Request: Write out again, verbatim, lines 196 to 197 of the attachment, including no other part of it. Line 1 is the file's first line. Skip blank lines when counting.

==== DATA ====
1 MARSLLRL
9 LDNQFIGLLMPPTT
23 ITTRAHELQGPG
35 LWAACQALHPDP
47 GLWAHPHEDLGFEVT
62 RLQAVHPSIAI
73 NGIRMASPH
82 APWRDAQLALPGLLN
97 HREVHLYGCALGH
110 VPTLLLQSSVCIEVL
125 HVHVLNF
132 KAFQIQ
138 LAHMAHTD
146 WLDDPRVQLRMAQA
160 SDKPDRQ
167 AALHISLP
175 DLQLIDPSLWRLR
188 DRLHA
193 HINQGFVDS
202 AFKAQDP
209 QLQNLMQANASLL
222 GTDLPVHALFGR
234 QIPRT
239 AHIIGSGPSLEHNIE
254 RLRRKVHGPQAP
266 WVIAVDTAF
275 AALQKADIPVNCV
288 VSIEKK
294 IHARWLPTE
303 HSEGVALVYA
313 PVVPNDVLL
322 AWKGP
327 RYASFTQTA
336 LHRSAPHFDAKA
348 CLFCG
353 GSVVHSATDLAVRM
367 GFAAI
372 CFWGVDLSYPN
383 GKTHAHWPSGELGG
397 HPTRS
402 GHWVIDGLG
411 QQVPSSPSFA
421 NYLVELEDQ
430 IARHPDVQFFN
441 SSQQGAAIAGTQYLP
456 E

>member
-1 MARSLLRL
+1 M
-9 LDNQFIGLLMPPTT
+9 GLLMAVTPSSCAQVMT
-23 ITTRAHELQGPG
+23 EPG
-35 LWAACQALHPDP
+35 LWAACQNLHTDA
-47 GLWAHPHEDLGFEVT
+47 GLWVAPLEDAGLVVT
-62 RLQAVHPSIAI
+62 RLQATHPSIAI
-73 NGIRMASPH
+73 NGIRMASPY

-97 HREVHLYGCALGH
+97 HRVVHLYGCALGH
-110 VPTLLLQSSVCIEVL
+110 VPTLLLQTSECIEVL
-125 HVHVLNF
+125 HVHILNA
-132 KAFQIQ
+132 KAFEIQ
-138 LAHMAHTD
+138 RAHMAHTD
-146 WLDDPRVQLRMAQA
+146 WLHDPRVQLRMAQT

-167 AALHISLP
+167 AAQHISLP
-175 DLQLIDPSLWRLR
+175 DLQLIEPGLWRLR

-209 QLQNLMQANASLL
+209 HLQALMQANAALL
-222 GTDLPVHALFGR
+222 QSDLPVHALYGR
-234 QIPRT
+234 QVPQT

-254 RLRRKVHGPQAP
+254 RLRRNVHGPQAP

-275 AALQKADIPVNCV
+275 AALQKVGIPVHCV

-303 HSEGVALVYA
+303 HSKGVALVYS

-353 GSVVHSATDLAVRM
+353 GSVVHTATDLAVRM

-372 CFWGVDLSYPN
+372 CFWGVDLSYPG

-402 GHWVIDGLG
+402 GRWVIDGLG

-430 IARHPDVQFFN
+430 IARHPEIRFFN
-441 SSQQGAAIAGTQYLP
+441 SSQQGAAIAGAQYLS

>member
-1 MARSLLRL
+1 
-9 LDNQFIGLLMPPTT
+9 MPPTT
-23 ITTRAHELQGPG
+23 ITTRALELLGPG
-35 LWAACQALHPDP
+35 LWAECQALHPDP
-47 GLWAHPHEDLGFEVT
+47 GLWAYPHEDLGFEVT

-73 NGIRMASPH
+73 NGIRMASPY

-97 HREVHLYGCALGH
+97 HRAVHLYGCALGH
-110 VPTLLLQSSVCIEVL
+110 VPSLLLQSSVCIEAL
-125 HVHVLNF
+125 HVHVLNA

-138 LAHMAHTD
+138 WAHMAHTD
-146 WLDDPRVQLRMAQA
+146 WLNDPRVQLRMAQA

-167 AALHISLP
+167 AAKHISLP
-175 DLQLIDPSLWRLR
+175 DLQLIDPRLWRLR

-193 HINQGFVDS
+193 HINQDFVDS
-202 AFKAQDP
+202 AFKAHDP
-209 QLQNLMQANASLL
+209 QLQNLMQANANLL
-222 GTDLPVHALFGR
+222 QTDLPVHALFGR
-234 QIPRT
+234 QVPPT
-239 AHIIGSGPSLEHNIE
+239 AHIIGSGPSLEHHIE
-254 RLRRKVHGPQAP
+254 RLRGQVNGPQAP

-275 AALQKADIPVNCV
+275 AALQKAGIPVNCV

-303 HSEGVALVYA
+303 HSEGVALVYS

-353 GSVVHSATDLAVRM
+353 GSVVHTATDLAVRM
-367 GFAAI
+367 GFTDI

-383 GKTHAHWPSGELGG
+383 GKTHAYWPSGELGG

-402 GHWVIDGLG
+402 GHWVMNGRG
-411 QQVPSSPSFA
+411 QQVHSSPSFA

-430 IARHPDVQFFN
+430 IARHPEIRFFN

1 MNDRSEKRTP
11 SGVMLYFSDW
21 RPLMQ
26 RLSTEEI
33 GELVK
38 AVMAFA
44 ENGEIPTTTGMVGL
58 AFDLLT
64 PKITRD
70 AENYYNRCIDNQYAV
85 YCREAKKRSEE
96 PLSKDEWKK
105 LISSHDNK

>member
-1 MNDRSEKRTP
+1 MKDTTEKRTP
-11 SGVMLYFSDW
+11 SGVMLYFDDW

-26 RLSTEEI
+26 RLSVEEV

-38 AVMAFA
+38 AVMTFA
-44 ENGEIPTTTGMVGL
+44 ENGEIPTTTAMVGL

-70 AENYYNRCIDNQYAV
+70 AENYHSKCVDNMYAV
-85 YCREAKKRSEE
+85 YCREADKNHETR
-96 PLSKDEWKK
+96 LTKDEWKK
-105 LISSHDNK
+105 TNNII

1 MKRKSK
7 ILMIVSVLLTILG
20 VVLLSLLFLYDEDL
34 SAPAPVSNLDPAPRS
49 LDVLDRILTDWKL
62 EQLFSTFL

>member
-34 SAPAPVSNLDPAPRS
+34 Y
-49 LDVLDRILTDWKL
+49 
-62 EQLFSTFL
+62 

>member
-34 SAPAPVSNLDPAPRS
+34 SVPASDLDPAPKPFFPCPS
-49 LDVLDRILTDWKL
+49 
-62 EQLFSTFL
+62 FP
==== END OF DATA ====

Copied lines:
-34 SAPAPVSNLDPAPRS
+34 Y